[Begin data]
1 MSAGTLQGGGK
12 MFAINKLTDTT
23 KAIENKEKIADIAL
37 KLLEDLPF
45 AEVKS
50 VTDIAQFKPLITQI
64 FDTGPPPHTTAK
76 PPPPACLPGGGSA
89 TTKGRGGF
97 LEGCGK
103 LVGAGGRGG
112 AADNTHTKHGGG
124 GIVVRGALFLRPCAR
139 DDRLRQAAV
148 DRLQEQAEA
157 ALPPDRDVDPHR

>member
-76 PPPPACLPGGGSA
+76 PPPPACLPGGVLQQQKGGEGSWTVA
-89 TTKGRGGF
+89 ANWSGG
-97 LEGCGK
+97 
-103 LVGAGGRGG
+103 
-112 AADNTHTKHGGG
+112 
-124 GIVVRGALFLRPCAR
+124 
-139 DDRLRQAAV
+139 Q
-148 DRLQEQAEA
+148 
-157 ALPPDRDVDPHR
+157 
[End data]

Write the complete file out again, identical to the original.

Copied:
1 MSAGTLQGGGK
12 MFAINKLTDTT
23 KAIENKEKIADIAL
37 KLLEDLPF
45 AEVKS
50 VTDIAQFKPLITQI
64 FDTGPPPHTTAK
76 PPPPACLPGGGSA
89 TTKGRGGF
97 LEGCGK
103 LVGAGGRGG
112 AADNTHTKHGGG
124 GIVVRGALFLRPCAR
139 DDRLRQAAV
148 DRLQEQAEA
157 ALPPDRDVDPHR

>member
-76 PPPPACLPGGGSA
+76 PPPPACLPGGVLQQQKGGEGSWTVA
-89 TTKGRGGF
+89 ANWSGG
-97 LEGCGK
+97 
-103 LVGAGGRGG
+103 
-112 AADNTHTKHGGG
+112 
-124 GIVVRGALFLRPCAR
+124 
-139 DDRLRQAAV
+139 Q
-148 DRLQEQAEA
+148 
-157 ALPPDRDVDPHR
+157 